New name, enduring mission

May 16, 2006

Washington, D.C., May 25--The Association for Psychological Science will be showcasing its new name but reasserting its original identity at its 18th annual meeting this week in New York City. Both the recent name change and this year's program underscore the association's fundamental commitment to supporting and disseminating scientific research on human behavior.

APS was founded in 1988 as the American Psychological Society to provide a distinct voice for psychological science. Its membership, consisting largely of research scientists and teachers, has grown steadily since 1988, and is now approaching 17,000. The members overwhelmingly approved the new name to better clarify the organization's scientific mission. APS President Michael S. Gazzaniga noted of the change: "The American Psychological Society was formed to develop a sustained message about the importance of science in people's daily lives and to emphasize the role of basic research in the study of behavior. As the Association for Psychological Science, that mission becomes clearer."

The 2006 convention's program demonstrates the APS commitment to psychological science and human welfare. Scientists will be reporting on a rich array of research topics--from eyewitness testimony to obesity to childhood imagination. In addition, for the first time leading experts have been invited to report on three major research themes: the psychology of terrorism, memory and consciousness, and brain changes through the lifespan.

The new name also emphasizes the growing international presence of APS. Many of the record-breaking 3500+ attendees at this year's gathering work outside the U.S. Says Alan G. Kraut, PhD, founding executive director of APS: "The new name quickly communicates who we are--no tagline needed--and lowers what may have been perceived as a barrier to those who share APS values internationally."
Research on these topics and others is published in the association's four scientific journals, including the newly launched Perspectives on Psychological Science. For additional information about APS, visit our website at For information about press registration for the convention or to find out more about any of the presenters, please contact Wray Herbert, Director of Public Affairs,

Association for Psychological Science

Related Behavior Articles from Brightsurf:

Variety in the migratory behavior of blackcaps
The birds have variable migration strategies.

Fishing for a theory of emergent behavior
Researchers at the University of Tsukuba quantified the collective action of small schools of fish using information theory.

How synaptic changes translate to behavior changes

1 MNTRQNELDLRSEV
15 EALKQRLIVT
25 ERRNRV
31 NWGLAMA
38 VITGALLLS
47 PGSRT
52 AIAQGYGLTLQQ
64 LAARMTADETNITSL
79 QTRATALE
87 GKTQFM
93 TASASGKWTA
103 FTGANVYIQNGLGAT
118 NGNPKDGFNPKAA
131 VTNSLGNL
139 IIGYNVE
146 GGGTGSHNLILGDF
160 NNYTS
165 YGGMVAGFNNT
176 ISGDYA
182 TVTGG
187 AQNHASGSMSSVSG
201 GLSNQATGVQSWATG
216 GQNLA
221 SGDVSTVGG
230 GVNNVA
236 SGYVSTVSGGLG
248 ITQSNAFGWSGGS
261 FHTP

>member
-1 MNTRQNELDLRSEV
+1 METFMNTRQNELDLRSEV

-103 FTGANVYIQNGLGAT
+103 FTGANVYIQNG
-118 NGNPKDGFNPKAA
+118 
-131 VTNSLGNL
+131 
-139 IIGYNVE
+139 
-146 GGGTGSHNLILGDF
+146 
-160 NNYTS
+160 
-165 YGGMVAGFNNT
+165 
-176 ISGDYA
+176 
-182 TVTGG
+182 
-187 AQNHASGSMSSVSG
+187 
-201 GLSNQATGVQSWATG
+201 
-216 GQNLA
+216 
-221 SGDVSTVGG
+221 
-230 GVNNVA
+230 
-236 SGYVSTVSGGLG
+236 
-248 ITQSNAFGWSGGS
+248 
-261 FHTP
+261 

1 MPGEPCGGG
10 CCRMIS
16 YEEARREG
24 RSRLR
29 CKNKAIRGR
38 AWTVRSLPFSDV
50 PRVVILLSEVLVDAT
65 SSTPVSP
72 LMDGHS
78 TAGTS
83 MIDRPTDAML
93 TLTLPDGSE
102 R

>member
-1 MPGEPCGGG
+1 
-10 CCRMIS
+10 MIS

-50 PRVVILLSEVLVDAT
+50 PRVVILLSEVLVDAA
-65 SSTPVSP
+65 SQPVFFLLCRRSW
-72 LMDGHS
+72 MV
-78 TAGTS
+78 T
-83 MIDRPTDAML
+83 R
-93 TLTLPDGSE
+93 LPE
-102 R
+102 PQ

Learning changes behavior by altering many connections between brain cells in a variety of ways all at the same time, according to a study of sea slugs recently published in JNeurosci.

I won't have what he's having: The brain and socially motivated behavior
Monkeys devalue rewards when they anticipate that another monkey will get them instead.

Unlocking animal behavior through motion
Using physics to study different types of animal motion, such as burrowing worms or flying flocks, can reveal how animals behave in different settings.

AI to help monitor behavior
Algorithms based on artificial intelligence do better at supporting educational and clinical decision-making, according to a new study.

Increasing opportunities for sustainable behavior
To mitigate climate change and safeguard ecosystems, we need to make drastic changes in our consumption and transport behaviors.

Predicting a protein's behavior from its appearance
Researchers at EPFL have developed a new way to predict a protein's interactions with other proteins and biomolecules, and its biochemical activity, merely by observing its surface.

Spirituality affects the behavior of mortgagers
According to Olga Miroshnichenko, a Sc.D in Economics, and a Professor at the Department of Economics and Finance, Tyumen State University, morals affect the thinking of mortgage payers and help them avoid past due payments.

Asking if behavior can be changed on climate crisis
One of the more complex problems facing social psychologists today is whether any intervention can move people to change their behavior about climate change and protecting the environment for the sake of future generations.

Read More: Behavior News and Behavior Current Events is a participant in the Amazon Services LLC Associates Program, an affiliate advertising program designed to provide a means for sites to earn advertising fees by advertising and linking to